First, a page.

A colourful but universally applicable calendar.
Thirty systems of justice-or the most rank injustice, in some cases.
A system for samurai ranks. Still having trouble with the output of this one.
A short summary of the ranks used by the Gurkha Regiments of the British Indian Army.
An attempt to codify the Byzantine military system.
Ranks of the members of a particular craft guild or livery company.
A simplified explanation of the nobility of the Ottoman Empire.
A fantasy version of nobility from a Middle-Eastern type setting.
The hierarchy of the Hashashin, also known as the Order of Assassins or Silver Band.
The hierarchy of the Thuggee Cult.
Hierarchy of the Shinto religion.
Titles & Ranks for monastic religious organizations.
A summary of the various ranks found within the geisha community.
Ranks & Titles for Chivalric & Theocratic Knightly Orders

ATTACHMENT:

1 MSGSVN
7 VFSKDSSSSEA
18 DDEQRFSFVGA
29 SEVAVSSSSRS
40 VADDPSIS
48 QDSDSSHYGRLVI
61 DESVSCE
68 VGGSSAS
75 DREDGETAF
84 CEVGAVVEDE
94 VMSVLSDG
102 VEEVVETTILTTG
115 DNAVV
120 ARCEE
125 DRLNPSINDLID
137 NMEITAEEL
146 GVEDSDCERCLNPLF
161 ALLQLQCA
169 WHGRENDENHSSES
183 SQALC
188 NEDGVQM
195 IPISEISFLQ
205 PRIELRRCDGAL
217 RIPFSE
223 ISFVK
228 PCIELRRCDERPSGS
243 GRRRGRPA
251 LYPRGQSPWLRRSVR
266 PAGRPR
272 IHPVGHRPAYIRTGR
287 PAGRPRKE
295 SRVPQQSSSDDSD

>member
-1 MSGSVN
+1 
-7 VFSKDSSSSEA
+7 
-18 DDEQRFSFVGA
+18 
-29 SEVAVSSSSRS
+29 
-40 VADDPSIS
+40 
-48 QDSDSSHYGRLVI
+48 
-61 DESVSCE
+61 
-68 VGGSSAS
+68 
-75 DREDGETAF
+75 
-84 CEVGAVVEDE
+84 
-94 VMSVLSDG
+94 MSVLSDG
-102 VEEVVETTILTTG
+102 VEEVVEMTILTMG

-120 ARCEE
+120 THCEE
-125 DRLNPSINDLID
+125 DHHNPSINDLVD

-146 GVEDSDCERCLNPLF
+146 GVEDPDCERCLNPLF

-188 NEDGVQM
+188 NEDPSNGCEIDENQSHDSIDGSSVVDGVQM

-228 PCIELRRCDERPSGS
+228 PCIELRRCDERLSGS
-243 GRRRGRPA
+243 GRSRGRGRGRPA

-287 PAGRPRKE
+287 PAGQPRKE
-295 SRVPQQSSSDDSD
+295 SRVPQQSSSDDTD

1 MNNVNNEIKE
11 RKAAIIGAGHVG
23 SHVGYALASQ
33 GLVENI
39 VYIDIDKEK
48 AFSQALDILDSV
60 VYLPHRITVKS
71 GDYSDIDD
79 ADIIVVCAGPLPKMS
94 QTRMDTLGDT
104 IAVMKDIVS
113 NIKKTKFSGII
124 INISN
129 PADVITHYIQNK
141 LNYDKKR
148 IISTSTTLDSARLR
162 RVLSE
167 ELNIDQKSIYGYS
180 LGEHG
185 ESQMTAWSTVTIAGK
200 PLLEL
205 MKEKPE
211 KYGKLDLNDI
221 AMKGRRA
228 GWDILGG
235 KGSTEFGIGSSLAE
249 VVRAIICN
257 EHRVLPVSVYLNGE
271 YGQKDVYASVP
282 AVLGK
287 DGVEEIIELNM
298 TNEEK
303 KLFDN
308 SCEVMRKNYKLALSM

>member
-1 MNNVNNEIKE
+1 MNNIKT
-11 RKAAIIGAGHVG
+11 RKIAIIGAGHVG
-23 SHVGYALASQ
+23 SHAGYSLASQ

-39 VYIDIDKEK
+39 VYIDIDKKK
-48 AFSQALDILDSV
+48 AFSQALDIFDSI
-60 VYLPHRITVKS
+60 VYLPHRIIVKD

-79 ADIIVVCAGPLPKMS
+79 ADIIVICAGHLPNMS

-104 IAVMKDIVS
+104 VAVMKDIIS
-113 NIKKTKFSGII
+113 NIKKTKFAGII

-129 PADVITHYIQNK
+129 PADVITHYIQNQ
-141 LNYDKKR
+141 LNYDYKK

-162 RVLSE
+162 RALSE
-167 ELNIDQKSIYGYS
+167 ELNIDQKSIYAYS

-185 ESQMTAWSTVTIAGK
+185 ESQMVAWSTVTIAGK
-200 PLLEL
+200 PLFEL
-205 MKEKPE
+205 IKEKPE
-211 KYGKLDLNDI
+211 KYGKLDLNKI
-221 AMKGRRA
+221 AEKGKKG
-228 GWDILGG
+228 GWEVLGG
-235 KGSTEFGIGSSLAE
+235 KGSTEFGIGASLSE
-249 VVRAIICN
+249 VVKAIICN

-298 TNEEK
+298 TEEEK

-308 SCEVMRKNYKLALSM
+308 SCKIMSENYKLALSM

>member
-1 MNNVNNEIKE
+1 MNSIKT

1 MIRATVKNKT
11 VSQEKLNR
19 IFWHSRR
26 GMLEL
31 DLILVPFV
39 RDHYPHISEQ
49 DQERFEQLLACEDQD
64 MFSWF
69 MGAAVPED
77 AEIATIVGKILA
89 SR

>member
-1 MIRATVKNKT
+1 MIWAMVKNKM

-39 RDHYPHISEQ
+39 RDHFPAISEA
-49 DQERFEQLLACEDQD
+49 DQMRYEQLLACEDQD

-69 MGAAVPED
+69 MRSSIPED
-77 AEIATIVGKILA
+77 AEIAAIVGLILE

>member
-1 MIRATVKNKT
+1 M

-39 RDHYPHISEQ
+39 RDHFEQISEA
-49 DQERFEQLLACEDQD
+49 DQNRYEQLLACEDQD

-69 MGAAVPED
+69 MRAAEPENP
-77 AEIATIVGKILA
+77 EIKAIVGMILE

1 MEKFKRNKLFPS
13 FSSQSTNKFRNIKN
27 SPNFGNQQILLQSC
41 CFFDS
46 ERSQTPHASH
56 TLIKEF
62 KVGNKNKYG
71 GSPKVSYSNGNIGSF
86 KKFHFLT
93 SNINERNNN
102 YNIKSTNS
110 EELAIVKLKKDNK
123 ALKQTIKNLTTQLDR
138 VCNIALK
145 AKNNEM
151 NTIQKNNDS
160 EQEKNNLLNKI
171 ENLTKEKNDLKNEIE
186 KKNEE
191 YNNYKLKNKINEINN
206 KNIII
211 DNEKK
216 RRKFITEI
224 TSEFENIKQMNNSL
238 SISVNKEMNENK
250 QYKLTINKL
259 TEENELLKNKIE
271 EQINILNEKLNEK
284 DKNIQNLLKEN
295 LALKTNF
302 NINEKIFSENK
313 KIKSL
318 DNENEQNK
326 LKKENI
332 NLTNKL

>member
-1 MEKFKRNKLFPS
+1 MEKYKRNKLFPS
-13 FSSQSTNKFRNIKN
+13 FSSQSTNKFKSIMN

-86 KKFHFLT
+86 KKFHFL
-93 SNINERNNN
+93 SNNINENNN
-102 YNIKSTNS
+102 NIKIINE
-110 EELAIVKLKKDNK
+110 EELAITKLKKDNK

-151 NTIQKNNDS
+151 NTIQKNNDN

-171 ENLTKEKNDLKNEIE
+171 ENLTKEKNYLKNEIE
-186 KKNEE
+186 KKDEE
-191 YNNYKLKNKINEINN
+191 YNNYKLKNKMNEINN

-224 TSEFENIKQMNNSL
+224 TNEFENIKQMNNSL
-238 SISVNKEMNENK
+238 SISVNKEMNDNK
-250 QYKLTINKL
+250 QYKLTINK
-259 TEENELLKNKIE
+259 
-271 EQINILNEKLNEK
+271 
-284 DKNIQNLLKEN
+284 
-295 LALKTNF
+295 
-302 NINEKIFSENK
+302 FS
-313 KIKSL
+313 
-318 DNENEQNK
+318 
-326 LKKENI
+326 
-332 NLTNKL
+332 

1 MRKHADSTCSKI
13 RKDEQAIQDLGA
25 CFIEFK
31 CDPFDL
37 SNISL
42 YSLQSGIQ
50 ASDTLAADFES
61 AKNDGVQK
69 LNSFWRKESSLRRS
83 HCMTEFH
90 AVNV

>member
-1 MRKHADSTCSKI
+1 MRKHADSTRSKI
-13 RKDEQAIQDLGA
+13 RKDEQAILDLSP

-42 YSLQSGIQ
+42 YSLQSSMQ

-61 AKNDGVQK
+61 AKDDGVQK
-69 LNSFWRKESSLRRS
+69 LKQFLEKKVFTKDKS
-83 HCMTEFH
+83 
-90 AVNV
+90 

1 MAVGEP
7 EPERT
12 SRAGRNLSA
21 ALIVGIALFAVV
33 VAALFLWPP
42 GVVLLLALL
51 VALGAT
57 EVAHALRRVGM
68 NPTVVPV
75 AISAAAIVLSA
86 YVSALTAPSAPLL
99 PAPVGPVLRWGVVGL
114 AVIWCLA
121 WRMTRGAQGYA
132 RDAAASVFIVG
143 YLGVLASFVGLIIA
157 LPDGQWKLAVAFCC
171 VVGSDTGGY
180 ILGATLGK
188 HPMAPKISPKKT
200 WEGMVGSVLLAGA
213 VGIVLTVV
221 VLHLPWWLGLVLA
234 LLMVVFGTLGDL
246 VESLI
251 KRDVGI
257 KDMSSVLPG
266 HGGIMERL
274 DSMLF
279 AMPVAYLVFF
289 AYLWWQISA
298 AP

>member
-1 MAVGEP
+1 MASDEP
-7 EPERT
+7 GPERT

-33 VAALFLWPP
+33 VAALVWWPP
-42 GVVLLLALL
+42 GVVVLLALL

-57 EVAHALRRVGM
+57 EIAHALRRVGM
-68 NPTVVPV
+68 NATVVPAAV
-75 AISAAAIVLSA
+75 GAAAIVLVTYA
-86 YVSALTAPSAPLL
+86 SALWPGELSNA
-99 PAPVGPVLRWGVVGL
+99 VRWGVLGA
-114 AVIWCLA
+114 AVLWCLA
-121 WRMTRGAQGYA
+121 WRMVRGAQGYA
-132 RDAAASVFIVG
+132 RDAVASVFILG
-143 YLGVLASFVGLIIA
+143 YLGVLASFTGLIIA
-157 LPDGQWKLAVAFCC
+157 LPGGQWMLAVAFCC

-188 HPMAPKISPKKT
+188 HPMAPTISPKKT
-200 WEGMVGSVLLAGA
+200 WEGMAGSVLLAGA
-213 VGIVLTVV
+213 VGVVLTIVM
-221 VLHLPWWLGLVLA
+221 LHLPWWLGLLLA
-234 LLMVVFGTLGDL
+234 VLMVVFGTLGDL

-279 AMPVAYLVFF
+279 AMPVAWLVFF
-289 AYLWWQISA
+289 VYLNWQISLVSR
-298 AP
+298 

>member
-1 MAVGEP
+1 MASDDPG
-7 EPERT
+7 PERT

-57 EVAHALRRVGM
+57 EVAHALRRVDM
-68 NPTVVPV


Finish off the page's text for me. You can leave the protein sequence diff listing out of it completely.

Mongol Military Ranks & Civil Organization
Titles & Ranks for a standard organized church hierarchy.
Land Forces military ranks for fantasy settings.
Expanded ninja ranks as used by myself.
Naval ranking of crew and officers.
Weapons or equipment that is heavily relied on can be "named". Then the equipment begins to gain abilities beyond those of normal equipment. They might siphon off some of the experiances of their owners (1 to 5%) and level up on thier own. Could be an unintenitional way of creating artifacts. Ships could become sturdier or seem to just barely outrun the worse of a storm that would have surely sunk another vessle, swords could fumble less or resist dulling more, a farmers plow could turn stones aside easier. Anything that is depended on as much as an inividual can depend on as much as another individual could be "named".